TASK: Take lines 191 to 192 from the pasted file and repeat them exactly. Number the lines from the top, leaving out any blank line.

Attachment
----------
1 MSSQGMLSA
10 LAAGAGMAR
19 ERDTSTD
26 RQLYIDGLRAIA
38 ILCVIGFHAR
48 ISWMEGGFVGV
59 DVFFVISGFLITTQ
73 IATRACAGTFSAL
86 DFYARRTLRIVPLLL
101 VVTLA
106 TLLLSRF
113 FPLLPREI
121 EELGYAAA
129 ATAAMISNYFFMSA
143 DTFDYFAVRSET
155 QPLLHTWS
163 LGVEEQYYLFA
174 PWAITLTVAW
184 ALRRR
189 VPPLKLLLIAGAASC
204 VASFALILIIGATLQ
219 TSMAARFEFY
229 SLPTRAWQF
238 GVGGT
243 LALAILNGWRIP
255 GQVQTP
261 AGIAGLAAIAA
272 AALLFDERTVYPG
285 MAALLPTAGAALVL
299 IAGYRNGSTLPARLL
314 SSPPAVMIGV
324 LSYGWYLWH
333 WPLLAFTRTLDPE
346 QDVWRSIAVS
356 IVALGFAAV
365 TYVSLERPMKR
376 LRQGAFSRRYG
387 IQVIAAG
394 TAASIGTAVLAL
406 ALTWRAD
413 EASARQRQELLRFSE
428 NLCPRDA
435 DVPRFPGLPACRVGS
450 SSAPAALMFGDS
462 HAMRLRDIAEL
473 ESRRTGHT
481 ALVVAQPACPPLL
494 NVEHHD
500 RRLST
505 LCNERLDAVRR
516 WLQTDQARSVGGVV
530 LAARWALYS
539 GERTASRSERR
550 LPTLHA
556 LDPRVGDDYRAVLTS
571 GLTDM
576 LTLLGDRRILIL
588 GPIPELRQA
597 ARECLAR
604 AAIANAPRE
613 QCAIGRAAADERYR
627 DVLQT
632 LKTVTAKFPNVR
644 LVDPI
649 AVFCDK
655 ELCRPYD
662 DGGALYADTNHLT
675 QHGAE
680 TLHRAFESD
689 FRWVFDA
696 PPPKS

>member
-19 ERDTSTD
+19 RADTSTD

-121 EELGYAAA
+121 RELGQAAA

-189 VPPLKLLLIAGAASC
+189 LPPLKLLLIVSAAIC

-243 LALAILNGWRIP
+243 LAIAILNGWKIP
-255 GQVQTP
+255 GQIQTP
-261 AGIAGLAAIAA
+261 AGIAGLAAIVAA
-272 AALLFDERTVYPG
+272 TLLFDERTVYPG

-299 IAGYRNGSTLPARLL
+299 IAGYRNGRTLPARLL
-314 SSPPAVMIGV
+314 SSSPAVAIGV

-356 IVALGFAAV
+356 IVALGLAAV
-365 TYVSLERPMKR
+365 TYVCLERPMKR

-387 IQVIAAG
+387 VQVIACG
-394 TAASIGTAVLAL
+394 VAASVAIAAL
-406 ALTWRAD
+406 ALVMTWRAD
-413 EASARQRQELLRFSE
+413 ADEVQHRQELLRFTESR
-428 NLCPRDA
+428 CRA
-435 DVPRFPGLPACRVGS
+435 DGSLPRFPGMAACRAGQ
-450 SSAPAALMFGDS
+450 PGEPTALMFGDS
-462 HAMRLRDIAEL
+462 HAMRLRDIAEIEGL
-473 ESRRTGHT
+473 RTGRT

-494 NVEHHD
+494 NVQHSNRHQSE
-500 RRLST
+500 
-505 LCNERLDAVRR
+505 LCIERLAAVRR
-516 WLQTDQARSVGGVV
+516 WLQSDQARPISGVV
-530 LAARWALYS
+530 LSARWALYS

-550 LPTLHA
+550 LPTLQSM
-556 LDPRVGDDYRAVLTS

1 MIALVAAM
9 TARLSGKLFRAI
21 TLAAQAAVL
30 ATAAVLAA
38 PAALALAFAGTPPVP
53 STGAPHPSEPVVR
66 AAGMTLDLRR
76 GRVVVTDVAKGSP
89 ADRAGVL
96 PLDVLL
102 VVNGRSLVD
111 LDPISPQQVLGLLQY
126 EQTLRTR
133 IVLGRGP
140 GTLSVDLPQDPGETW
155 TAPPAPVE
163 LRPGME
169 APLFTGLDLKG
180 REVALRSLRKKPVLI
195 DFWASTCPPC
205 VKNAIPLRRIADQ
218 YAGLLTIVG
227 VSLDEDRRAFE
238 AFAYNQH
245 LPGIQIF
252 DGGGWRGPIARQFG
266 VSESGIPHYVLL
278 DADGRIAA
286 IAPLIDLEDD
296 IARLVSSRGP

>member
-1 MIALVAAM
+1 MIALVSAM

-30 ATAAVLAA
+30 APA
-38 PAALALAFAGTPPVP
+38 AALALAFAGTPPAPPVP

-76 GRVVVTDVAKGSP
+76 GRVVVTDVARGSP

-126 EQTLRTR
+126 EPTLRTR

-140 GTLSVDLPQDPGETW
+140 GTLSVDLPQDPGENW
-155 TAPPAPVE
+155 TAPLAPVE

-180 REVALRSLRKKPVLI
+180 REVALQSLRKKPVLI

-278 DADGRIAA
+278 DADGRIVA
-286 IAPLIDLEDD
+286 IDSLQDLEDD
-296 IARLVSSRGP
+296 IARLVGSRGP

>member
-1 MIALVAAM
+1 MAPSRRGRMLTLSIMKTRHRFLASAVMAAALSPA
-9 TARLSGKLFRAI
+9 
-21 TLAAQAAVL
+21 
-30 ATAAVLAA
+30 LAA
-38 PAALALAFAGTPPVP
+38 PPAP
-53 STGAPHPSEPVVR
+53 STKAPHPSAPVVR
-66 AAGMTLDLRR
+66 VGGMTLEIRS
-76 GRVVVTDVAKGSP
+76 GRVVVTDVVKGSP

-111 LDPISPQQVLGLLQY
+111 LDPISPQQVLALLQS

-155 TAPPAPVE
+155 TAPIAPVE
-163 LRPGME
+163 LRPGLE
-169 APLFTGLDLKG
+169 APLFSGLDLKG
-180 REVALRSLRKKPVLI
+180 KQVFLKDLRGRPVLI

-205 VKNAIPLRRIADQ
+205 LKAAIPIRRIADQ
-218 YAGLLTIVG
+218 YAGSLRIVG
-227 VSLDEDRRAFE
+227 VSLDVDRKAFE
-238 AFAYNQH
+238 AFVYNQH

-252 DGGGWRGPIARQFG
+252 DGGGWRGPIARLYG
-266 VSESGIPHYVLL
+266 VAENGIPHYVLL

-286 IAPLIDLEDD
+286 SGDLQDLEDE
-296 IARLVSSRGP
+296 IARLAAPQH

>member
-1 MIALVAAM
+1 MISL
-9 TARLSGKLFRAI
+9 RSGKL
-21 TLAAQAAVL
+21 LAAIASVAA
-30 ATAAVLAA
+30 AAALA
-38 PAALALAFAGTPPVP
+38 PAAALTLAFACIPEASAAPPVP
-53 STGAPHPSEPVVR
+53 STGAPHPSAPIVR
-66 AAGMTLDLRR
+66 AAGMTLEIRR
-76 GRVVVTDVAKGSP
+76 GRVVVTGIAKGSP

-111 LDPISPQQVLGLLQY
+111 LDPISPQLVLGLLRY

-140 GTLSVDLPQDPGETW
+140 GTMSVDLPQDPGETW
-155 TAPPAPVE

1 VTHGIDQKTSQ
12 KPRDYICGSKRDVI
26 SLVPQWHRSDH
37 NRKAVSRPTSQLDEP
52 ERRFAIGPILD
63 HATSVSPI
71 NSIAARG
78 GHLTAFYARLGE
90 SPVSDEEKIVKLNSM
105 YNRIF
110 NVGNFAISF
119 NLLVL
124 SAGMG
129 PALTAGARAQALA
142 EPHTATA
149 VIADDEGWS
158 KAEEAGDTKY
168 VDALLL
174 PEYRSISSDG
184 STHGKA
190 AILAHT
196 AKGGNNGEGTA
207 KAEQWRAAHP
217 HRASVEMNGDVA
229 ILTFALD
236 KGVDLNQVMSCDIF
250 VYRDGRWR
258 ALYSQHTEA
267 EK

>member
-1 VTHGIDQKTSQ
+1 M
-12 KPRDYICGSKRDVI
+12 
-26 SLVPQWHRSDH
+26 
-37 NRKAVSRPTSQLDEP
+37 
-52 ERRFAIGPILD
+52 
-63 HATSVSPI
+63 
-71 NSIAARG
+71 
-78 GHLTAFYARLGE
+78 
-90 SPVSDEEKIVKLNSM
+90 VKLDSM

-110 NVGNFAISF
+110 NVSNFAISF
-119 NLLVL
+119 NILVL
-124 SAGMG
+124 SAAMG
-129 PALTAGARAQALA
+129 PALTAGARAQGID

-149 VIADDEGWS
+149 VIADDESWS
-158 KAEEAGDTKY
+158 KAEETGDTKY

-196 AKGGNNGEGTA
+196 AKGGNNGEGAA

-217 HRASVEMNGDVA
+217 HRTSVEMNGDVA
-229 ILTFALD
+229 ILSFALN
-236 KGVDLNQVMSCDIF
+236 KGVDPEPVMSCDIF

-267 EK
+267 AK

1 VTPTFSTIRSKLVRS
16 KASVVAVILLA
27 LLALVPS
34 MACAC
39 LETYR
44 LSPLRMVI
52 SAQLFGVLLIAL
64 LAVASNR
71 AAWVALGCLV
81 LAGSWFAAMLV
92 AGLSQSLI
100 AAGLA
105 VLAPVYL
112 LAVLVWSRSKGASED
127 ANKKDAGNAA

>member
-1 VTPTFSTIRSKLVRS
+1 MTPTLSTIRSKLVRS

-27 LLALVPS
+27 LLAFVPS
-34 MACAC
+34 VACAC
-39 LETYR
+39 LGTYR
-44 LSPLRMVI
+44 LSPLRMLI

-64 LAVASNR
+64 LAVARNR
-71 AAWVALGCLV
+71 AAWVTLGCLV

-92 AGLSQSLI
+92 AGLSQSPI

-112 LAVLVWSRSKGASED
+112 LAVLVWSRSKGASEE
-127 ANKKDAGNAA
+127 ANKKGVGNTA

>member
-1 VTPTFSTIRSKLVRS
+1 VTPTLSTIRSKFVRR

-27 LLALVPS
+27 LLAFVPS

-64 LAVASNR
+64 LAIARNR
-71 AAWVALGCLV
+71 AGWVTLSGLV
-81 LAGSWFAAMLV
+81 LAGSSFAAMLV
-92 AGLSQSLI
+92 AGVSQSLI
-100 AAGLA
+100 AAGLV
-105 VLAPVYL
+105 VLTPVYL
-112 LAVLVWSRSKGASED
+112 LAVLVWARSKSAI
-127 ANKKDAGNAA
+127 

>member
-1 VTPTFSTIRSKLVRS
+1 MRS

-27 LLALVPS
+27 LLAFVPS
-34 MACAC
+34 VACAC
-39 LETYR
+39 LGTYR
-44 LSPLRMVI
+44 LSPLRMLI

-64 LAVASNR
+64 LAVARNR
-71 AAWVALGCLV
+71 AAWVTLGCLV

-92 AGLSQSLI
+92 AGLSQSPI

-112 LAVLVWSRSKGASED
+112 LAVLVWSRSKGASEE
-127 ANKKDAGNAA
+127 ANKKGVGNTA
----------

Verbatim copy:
+53 STKAPHPSAPVVR
-66 AAGMTLDLRR